Another truly amazing element to Raya And The Last Dragon is its fight sequences and choreography, which is unparalleled in the animated world. This is by far the best-looking and coolest fight scenes in an animated movie thus far and has remnants of The Raid incorporated into them. It's that good. The fluid animation combined with the direction is an unstoppable force of excellence. James Newton Howard's score is fantastic and adds the Asian cultural influence into each note for a completely satisfying theme. The voice cast shines with Tran and Awkwafina (The Farewell) as The Last Dragon Sisu driving all the emotion to home plate. Raya And The Last Dragon is phenomenal on all levels and every animated film should strive for this type of achievement.
Vital Disc Stats: The Ultra HD Blu-ray
Raya And The Last Dragon adventures itself to a 4K+Blu-ray+Digital set courtesy of Disney. The two discs are housed in a hard, black plastic case with a cardboard sleeve that features the artwork of the film, including Raya standing inside the forest with a dragon silhouette. There is an insert for the digital code and Disney promos.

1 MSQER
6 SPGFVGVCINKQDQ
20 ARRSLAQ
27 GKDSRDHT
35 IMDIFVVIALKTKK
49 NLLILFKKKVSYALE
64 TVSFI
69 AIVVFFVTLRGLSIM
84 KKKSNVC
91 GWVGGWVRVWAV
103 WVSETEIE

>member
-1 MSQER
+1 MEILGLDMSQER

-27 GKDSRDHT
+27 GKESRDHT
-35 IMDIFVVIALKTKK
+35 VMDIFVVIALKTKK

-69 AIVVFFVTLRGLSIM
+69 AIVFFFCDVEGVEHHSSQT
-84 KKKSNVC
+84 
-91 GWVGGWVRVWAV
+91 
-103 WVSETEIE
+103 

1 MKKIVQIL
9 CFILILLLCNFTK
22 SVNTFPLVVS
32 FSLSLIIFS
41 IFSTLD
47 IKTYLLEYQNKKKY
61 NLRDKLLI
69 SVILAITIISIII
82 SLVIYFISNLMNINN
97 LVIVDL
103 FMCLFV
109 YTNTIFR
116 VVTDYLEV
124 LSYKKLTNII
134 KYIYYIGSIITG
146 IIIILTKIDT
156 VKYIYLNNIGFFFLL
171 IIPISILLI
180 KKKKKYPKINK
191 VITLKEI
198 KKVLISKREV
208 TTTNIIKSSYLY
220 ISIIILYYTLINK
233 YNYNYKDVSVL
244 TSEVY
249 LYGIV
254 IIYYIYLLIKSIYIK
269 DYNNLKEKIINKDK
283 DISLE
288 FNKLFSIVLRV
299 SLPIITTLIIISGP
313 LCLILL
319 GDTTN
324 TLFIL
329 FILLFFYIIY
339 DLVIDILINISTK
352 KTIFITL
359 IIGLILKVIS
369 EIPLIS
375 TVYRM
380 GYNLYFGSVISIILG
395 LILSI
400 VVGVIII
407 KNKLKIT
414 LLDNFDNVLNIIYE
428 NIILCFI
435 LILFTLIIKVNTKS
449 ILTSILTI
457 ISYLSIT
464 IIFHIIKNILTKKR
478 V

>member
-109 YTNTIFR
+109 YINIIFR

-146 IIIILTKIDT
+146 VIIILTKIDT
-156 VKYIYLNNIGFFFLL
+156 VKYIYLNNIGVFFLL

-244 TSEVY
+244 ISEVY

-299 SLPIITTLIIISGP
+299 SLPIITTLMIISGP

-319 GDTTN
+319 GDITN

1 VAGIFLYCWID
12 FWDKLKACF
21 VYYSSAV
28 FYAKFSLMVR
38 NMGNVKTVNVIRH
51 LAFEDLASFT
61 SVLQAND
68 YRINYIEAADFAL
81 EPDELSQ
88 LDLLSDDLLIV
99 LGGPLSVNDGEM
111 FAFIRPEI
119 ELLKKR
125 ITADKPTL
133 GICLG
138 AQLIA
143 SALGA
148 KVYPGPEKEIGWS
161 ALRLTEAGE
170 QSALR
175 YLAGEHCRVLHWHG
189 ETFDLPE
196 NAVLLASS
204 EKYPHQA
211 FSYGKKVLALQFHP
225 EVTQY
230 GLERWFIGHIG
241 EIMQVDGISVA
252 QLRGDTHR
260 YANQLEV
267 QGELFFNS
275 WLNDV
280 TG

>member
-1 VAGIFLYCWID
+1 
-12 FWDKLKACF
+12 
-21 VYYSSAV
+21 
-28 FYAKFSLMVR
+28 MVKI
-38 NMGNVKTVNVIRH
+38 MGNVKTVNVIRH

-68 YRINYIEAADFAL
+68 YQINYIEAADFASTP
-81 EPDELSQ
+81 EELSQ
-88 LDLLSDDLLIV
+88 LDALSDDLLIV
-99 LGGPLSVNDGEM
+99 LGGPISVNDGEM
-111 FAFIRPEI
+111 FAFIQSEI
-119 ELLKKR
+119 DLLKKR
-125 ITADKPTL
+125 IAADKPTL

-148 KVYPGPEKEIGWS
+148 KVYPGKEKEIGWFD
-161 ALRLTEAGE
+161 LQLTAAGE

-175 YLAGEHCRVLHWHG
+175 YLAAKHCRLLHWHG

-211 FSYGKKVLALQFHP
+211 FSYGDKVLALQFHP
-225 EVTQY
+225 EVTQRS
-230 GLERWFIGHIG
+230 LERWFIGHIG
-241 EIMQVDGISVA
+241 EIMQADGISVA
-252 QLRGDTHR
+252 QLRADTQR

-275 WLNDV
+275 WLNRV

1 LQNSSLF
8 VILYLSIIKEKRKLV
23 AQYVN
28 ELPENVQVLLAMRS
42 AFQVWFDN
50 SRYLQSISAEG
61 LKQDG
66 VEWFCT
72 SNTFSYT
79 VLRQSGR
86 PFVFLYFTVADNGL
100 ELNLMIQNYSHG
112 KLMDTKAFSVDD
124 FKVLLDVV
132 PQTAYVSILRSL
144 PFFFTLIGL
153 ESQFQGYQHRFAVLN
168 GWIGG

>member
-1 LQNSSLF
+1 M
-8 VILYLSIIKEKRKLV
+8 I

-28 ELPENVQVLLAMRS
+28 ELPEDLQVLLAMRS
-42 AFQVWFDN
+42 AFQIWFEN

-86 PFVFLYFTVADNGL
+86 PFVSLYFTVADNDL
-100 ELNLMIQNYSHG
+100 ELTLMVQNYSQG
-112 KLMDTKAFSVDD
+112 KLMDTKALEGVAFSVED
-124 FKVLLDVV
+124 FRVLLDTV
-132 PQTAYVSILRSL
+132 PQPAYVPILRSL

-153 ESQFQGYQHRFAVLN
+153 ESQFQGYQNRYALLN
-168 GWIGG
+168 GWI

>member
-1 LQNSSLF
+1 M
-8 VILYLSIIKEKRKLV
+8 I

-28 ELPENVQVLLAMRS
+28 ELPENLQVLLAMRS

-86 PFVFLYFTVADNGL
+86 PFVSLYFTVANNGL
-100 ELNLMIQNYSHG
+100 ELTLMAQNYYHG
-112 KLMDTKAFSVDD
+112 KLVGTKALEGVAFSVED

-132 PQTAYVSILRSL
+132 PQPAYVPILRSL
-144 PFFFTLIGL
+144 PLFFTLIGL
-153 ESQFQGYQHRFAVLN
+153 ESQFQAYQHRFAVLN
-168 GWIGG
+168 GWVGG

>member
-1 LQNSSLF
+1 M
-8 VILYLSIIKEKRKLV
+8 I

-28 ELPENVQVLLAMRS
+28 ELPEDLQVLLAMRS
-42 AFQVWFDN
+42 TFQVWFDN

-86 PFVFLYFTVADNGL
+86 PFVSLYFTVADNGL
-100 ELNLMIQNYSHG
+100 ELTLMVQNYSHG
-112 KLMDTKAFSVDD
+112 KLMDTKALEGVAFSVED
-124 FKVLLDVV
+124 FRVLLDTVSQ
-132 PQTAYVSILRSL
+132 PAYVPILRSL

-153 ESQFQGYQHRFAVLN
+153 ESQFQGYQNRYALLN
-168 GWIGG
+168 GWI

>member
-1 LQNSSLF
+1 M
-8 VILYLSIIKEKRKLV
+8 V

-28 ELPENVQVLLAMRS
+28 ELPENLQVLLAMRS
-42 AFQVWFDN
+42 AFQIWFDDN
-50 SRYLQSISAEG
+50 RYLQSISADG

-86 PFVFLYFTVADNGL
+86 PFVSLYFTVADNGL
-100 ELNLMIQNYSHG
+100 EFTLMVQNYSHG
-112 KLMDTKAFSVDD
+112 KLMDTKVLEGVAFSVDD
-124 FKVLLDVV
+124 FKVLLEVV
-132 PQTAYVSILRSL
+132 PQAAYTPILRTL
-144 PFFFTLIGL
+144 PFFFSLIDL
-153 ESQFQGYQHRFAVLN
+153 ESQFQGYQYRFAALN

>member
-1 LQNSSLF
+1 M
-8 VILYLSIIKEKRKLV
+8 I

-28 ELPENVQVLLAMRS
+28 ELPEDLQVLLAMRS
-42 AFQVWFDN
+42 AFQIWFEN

Raya And The Last Dragon soars to a magnificent-looking 2160p UHD transfer with HDR in a 2.39:1 aspect ratio from Disney with a fantastic-looking video transfer that illuminates the finer animated textures and impressive color palette.
The colors are simply beautiful in every single landscape. The earthy tones of delicious blue oceans and green grass blades look excellent, which mixes well with the many browns and tans in the wooden structures and silver stone castles along the way. These natural elements look great with the more fantasy-driven colors of celestial whites in Sisu the Dragon. Even Raya's red cloak is intense in each lighting condition, bring out this vibrant shade of red that looks amazing. The HDR really enhances all these colors and that gives way to a more nuanced color spectrum with varying shades of whites, blues, and greens. The antagonistic Druun have wonderful shades of electric purples as they slide through each countryside and city, which always reveals many shades of purple and black that decays the bright colors. It's quite amazing really. Black levels are deep and inky in the shadowy sequences, which are never murky or too dark.